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Year in Review Column,
U.S. Supreme Court,
Civil Litigation,
Intellectual Property

Dec. 4, 2017

Supreme Court shook up patent venue in 2017

Earlier this year, the U.S. Supreme Court made clear that venue in patent cases based on where a corporation "resides" is limited to its state of incorporation.

2017 IN REVIEW

Earlier this year, the U.S. Supreme Court made clear that venue in patent cases based on where a corporation "resides" is limited to its state of incorporation. TC Heartland LLC v. Kraft Foods Group Brands LLC, 137 S. Ct. 1514 (2017). This overturned the U.S. Court of Appeals for the Federal Circuit's long-standing rule that patent venue exists wherever a corporation is subject to personal jurisdiction. The result has been a dramatic change to patent lawsuit filings, including reducing filings in the Eastern District of Texas, previously the nation's most popular venue.

After TC Heartland, plaintiffs seeking to bring a patent infringement action outside of a defendant's state of incorporation must rely on the other statutory test for venue: "where the defendant has committed acts of infringement and has a regular and established place of business." 28 U.S.C. Section 1400(b). Acts of infringement include things such as making, using or selling a patented invention. See 35 U.S.C. Section 271. And the Federal Circuit recently gave some guidance on the meaning of "regular and established place of business" in In re Cray Inc., 871 F.3d 1355 (Sept. 21, 2017), identifying three general requirements: "(1) there must be a physical place in the district; (2) it must be a regular and established place of business; and (3) it must be the place of the defendant."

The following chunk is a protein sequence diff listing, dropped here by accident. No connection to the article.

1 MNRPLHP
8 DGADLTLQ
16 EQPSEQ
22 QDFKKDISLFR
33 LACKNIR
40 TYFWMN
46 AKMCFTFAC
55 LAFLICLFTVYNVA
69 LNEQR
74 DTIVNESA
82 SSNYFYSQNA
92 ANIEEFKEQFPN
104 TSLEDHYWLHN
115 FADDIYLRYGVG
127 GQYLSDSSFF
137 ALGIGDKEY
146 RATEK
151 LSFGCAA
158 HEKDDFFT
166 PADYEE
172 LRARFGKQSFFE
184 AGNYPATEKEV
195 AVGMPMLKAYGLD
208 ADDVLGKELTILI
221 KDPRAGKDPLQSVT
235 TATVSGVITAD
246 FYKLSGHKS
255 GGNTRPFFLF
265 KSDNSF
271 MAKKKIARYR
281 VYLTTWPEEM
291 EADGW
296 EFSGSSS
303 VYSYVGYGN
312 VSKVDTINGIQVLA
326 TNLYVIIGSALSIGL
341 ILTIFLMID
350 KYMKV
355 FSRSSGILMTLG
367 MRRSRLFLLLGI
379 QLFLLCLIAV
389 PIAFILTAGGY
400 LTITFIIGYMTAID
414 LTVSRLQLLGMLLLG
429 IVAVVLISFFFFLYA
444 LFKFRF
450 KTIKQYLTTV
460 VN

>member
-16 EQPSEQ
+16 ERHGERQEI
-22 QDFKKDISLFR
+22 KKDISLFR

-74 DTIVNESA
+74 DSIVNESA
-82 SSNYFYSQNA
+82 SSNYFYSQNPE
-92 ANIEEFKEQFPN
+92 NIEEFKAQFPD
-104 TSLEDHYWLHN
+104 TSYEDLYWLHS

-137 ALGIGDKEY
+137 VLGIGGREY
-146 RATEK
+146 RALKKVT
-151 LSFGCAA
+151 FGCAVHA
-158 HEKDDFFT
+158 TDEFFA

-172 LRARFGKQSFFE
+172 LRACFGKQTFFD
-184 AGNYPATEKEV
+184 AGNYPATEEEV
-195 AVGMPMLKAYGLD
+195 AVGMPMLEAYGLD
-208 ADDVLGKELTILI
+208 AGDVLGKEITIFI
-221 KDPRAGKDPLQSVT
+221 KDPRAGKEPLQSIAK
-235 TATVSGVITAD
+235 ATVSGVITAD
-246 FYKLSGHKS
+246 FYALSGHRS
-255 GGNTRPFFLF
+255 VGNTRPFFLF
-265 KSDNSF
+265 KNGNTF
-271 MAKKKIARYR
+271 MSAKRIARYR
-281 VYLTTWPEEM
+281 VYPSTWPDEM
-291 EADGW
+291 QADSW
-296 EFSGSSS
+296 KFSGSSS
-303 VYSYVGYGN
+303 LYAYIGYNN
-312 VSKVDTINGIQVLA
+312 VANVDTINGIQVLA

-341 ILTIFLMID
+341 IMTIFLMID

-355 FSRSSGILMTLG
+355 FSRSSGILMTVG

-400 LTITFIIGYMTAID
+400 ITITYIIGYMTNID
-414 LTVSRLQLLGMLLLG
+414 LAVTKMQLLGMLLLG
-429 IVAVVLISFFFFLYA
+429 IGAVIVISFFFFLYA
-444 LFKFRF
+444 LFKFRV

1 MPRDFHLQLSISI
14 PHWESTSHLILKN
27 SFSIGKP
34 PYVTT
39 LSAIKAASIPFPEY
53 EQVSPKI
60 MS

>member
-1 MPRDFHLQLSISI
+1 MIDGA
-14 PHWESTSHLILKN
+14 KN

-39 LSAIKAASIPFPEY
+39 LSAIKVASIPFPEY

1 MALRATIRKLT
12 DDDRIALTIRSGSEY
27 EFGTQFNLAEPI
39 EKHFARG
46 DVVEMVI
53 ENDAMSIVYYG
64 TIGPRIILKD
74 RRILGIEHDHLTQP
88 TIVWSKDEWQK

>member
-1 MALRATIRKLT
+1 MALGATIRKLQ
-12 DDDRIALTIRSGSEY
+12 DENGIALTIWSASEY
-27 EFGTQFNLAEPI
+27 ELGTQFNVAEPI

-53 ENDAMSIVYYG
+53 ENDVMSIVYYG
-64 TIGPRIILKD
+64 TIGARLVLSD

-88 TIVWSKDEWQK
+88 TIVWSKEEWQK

The Federal Circuit cautioned in Cray that when it comes to venue, "each case depends on its own facts." But recent cases applying Cray suggest some guidelines for determining whether venue lies and what constitutes a physical place of business.

Types of Physical Places

Retail stores: Where the defendant has a retail store in the district, courts have generally concluded that venue is proper. For example, in Intellectual Ventures II LLC v. FedEx Corp., the court found that FedEx's retail and service locations in the district supported a "regular and established place of business." 2:16-CV-00980-JRG (E.D. Tex. Nov. 22, 2017). Similarly, another court found that an Apple store was sufficiently "permanent and continuous" for venue purposes. Prowire LLC v. Apple, Inc., CV 17-223 (D. Del. Aug. 9, 2017).